« l’Amour des Marchandises » la forêt éviscérée par les Mineurs d’Or qui prive la vie des peuples autochtones de leur noyau essentiel !

Barbara Crane Navarro

« Ce sont les blancs qui sont gourmands et accumulent leur marchandise! Leur pensée y est tellement attachée que s’ils l’endommagent alors qu’il est encore brillant, ils deviennent tellement enragés qu’ils pleurent! Ils en sont vraiment amoureux!
Alors ils rêvent de leur voiture, de leur maison, de leur argent et de tous leurs autres biens – de ceux qu’ils possèdent déjà et de ceux qu’ils désirent encore et encore. Il en est ainsi. La marchandise les rend euphoriques et obscurcit tout le reste de leur esprit.
Si les Blancs pouvaient entendre d’autres mots que les mots de marchandise, ils ne voudraient pas manger notre forêt avec une telle voracité. »

– Porte-parole et chaman Yanomami Davi Kopenawa


Dauphin d’eau douce sautant, rio Orinoco, Amazonas, Venezuela 
Dauphin d’eau douce survolant la rivière – dessin sur papier: Meromi Yanomami

NON à la destruction par l’Arc minier de l’Orénoque par Maduro des terres…

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About Barbara Crane Navarro - Rainforest Art Project

I'm a French artist living near Paris. From 1968 to 1973 I studied at Rhode Island School of Design in Providence, Rhode Island, then at the San Francisco Art Institute in San Francisco, California, for my BFA. My work for many decades has been informed and inspired by time spent with indigenous communities. Various study trips devoted to the exploration of techniques and natural pigments took me originally to the Dogon of Mali, West Africa, and subsequently to Yanomami communities in Venezuela and Brazil. Over many years, during the winters, I studied the techniques of traditional Bogolan painting. Hand woven fabric is dyed with boiled bark from the Wolo tree or crushed leaves from other trees, then painted with mud from the Niger river which oxidizes in contact with the dye. Through the Dogon and the Yanomami, my interest in the multiplicity of techniques and supports for aesthetic expression influenced my artistic practice. The voyages to the Amazon Rainforest have informed several series of paintings created while living among the Yanomami. The support used is roughly woven canvas prepared with acrylic medium then textured with a mixture of sand from the river bank and lava. This supple canvas is then rolled and transported on expeditions into the forest. They are then painted using a mixture of acrylic colors and Achiote and Genipap, the vegetal pigments used by the Yanomami for their ritual body paintings and on practical and shamanic implements. My concern for the ongoing devastation of the Amazon Rainforest has inspired my films and installation projects. Since 2005, I've created a perfomance and film project - Fire Sculpture - to bring urgent attention to Rainforest issues. To protest against the continuing destruction, I've publicly set fire to my totemic sculptures. These burning sculptures symbolize the degradation of nature and the annihilation of indigenous cultures that depend on the forest for their survival.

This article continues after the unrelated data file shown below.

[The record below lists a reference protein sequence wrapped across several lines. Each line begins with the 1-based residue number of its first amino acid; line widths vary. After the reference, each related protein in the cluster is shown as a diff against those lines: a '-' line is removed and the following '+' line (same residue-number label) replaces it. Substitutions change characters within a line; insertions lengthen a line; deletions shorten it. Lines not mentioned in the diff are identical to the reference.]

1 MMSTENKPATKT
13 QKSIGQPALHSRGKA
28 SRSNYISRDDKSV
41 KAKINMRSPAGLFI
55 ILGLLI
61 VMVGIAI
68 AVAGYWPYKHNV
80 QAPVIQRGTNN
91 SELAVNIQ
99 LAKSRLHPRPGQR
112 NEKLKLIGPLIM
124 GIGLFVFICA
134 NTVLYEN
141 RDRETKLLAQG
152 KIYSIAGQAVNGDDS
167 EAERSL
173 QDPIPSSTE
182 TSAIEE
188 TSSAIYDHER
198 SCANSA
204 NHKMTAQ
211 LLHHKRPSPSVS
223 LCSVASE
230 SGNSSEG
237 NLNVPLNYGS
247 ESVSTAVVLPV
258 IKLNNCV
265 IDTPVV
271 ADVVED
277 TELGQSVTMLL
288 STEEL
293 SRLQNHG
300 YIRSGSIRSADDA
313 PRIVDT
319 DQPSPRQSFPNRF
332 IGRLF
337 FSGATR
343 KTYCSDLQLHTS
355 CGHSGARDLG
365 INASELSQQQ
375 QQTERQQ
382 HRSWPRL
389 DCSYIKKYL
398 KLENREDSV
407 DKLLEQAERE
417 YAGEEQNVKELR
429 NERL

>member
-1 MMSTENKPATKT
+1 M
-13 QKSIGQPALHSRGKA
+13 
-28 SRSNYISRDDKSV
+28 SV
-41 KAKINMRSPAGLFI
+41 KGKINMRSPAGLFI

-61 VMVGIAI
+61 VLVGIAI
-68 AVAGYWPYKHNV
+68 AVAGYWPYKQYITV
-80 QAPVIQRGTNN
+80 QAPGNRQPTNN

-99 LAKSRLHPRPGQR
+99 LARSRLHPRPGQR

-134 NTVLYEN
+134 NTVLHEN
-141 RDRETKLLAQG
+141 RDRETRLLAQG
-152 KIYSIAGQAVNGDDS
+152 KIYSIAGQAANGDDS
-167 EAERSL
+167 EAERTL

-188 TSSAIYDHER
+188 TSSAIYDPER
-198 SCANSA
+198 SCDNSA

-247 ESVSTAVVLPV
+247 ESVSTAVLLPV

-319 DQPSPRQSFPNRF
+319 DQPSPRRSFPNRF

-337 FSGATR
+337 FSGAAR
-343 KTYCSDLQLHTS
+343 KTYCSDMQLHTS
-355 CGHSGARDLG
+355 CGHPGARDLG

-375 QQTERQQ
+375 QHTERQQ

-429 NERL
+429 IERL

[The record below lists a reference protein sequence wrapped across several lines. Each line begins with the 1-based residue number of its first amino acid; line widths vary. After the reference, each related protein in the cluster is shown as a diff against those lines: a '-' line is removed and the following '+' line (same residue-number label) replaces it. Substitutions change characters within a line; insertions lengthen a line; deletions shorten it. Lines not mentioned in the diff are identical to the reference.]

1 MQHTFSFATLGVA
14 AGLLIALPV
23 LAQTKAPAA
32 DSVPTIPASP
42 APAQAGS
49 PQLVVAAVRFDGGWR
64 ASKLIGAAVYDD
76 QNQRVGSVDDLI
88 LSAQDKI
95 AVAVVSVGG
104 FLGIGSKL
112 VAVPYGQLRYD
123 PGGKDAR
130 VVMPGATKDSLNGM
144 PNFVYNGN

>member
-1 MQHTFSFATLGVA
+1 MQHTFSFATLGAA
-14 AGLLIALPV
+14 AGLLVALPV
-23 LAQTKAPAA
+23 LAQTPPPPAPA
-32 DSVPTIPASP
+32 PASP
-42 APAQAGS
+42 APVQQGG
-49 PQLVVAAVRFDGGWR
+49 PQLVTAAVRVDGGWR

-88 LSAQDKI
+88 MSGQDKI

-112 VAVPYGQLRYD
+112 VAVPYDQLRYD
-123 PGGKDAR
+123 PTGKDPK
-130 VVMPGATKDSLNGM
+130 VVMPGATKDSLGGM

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2 Responses to « l’Amour des Marchandises » la forêt éviscérée par les Mineurs d’Or qui prive la vie des peuples autochtones de leur noyau essentiel !

  1. Pingback: « l’Amour des Marchandises » la forêt éviscérée par les Mineurs d’Or qui prive la vie des peuples autochtones de leur noyau essentiel ! — Barbara Crane Navarro – Tiny Life

  2. Pingback:  « l’Amour des Marchandises » la forêt éviscérée par les Mineurs d’Or qui prive la vie des peuples autochtones de leur noyau essentiel ! – “The Love of Goods” the forest eviscerated by the Gold Miners which deprives the life o

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